Thymus Vulgaris is a perennial, woody shrub. It is a member of the mint family, and originated in the Mediterranean. Perhaps most recognized for its ornamental and culinary use, it’s easy to forget the medicinal properties of thyme.
However, Ancient Egyptians used thyme for embalming, and Ancient Greeks used thyme as temple incense, as well as adding it to bathwater.
Additionally, knights during the middle ages were given sprigs of thyme for courage. The sprigs were placed under pillows and in bedrooms in an attempt to prevent depression.
Before the advancement of modern medicine, thyme was crushed and placed on bandages in order to ward off infection as well as promote healing.
It was also used to keep meats from spoiling, before the refrigerator was invented.
A Modern Herbal, written by Maud Grieve and published in 1931, indicates that the Romans were using thyme as flavoring for both cheese and alcohol.
It is believed it was the Romans that spread the herb throughout the rest of Europe. Grieve was a fellow at the Royal Horticultural Study, and it was she who founded The Whin’s Medicinal & Commercial Herb School.
Hippocrates, the man we refer to today as the father of Western medicine, documents the therapeutic use of thyme in Hippocratic Corpus. He mentions its use in relation to the treatment of respiratory diseases and conditions. This is confirmed by WebMD as an effective course of treatment in bronchitis, and coughs.
Thyme’s essential oils are packed with anti-fungal, anti-parasitic, anti-septic, anti-rheumatic, and anti-viral properties. This explains why thyme is frequently used as a fungicide, antibiotic, diuretic, and as an expectorant.
It is a powerful tool in detoxification, which makes it ideal for liver detoxing.
Additionally, it is an excellent booster for the immune system, encouraging the formation of white blood cells and increasing resistance of foreign organisms.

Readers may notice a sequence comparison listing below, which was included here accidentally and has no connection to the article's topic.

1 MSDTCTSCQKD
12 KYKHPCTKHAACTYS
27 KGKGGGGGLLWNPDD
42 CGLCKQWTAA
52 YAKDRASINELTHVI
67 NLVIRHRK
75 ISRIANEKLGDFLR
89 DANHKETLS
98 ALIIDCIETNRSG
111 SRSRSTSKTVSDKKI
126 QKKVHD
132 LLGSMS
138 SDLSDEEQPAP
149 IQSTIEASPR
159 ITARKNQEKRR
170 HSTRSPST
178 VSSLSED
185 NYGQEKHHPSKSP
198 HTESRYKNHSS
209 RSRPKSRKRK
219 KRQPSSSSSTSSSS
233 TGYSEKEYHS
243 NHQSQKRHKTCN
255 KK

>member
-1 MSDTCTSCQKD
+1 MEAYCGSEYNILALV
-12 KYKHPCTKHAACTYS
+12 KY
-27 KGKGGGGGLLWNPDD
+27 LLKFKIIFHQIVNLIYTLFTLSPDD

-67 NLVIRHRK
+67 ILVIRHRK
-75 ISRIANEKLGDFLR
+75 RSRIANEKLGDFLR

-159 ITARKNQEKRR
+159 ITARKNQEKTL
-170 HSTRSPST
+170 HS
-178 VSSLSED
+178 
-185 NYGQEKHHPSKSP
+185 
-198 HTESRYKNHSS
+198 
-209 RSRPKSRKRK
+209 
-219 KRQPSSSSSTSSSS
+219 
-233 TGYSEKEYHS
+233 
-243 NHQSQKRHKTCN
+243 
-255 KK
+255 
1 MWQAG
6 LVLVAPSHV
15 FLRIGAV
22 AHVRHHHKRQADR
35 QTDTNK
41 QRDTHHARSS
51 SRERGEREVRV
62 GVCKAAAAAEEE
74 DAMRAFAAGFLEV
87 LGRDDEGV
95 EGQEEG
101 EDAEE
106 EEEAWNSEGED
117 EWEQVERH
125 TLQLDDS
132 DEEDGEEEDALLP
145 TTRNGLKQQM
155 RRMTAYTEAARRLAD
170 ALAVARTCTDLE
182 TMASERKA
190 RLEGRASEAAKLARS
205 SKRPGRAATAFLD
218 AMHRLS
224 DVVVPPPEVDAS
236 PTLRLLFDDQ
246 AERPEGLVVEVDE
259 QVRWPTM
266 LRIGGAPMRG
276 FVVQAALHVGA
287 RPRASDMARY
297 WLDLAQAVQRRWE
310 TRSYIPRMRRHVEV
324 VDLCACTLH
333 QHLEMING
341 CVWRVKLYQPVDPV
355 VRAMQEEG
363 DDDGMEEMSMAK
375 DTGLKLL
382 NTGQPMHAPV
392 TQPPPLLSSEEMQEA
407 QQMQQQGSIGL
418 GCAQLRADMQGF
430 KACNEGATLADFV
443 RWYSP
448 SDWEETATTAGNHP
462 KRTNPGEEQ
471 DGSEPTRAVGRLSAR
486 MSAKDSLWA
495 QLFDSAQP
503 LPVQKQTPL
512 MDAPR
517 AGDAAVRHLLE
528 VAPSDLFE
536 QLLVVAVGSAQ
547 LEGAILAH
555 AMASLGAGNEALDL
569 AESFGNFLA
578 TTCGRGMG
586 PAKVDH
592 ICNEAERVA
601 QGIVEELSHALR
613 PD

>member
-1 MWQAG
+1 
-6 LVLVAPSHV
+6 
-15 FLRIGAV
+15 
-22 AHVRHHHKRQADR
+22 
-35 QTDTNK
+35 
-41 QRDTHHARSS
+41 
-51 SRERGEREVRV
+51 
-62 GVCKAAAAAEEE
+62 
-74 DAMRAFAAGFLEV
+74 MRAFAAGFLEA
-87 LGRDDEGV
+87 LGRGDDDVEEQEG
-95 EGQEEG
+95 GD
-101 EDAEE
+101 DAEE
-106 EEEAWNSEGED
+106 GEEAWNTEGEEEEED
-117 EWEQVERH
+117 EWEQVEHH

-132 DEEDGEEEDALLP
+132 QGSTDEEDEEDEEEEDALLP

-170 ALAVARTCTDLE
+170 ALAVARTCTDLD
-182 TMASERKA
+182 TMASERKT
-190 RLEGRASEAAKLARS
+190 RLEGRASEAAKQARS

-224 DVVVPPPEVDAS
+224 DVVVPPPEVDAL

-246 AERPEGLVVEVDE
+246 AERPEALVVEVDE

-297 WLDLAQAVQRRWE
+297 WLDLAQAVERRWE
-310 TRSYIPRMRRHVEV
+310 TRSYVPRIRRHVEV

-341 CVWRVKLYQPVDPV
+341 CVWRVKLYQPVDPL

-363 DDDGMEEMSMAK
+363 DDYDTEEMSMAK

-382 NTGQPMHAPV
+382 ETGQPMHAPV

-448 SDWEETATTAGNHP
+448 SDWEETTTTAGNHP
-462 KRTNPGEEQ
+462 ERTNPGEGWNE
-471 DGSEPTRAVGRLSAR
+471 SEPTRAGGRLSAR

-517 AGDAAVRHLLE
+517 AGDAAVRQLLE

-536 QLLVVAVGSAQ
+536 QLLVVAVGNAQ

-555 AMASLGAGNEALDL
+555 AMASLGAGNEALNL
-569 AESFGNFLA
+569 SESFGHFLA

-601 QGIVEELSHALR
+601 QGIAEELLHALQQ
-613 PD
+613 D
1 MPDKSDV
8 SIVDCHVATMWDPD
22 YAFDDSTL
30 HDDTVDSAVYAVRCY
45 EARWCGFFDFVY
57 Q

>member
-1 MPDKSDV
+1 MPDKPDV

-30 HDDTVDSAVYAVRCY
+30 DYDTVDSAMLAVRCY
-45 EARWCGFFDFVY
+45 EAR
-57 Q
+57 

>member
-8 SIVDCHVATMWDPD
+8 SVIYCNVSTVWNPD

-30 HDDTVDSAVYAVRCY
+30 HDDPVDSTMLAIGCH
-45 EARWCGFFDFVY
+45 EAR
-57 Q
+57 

Thyme based formulas are the perfect addition to the medicine cabinet, particularly during cold and flu season.
While it is most frequently used in respiratory illnesses, it can also be used for digestive issues, diarrhea, and thrush.
Additionally, it can have a relaxing effect on bronchi muscles. This helps alleviate symptoms of whooping cough, asthma, bronchitis, dry coughs, and laryngitis.
Infections of the mouth and gum can also be treated with a solution that has as little as .1% thyme oil. In the case of individuals suffering from chronic sinus infections, thyme can be used in inhalation therapy.
Thyme, as all members of the mint family, contains terpenoids, which are known for their cancer battling properties.
It is also an antioxidant, so it can be used to protect the human body from the effects of aging, it can also enhance the appetite as well as digestion.
Thyme oil can also be used in a number of other conditions, including parasites, muscle pain, nail fungus, hair loss, chronic fatigue, depression, acne, insomnia, snoring, headaches, kidney problems, skin problems, stress, and anxiety.
Caution and Usage
When using thyme oil directly on the skin it’s important to exercise caution. The concentrate, pure form can cause irritation. As a safety measure, you should instead mix it with a carrier oil, such as Jojoba, and begin by using it on the soles of the feet as a test area.
You can also use thyme oil in a humidifier, diffuser, or aroma burner.
Aside from the potential skin irritations of concentrated thyme oil, there are no known side effects. It’s perfectly safe to use in the methods mentioned above, as well as by creating a tea.
Tea is the perfect way to help treat a cough, and you can create your own using just 1 teaspoon of water in a half cup of boiling water. Allow it to steep for ten minutes and strain before drinking. Do this up to 4 times a day, and you can add honey if you want to sweeten the brew.